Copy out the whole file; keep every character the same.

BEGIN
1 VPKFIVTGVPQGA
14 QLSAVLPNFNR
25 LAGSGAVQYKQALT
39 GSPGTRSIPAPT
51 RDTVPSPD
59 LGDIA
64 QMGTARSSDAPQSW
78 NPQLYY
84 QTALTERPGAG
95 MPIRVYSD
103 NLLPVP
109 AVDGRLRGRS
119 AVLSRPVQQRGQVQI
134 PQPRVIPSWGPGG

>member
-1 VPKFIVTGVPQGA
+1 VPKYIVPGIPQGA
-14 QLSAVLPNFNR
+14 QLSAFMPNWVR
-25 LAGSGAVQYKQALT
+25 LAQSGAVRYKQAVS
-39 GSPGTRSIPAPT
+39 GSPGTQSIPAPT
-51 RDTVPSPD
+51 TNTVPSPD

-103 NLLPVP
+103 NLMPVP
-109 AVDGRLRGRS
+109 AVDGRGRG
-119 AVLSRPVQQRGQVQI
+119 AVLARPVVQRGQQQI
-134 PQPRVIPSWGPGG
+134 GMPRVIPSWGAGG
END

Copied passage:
1 VPKFIVTGVPQGA
14 QLSAVLPNFNR
25 LAGSGAVQYKQALT
39 GSPGTRSIPAPT
51 RDTVPSPD
59 LGDIA
64 QMGTARSSDAPQSW
78 NPQLYY
84 QTALTERPGAG
95 MPIRVYSD
103 NLLPVP
109 AVDGRLRGRS
119 AVLSRPVQQRGQVQI
134 PQPRVIPSWGPGG

>member
-1 VPKFIVTGVPQGA
+1 VPKYIVPGIPQGA
-14 QLSAVLPNFNR
+14 QLSAFMPNWVR
-25 LAGSGAVQYKQALT
+25 LAQSGAVRYKQAVS
-39 GSPGTRSIPAPT
+39 GSPGTQSIPAPT
-51 RDTVPSPD
+51 TNTVPSPD

-103 NLLPVP
+103 NLMPVP
-109 AVDGRLRGRS
+109 AVDGRGRG
-119 AVLSRPVQQRGQVQI
+119 AVLARPVVQRGQQQI
-134 PQPRVIPSWGPGG
+134 GMPRVIPSWGAGG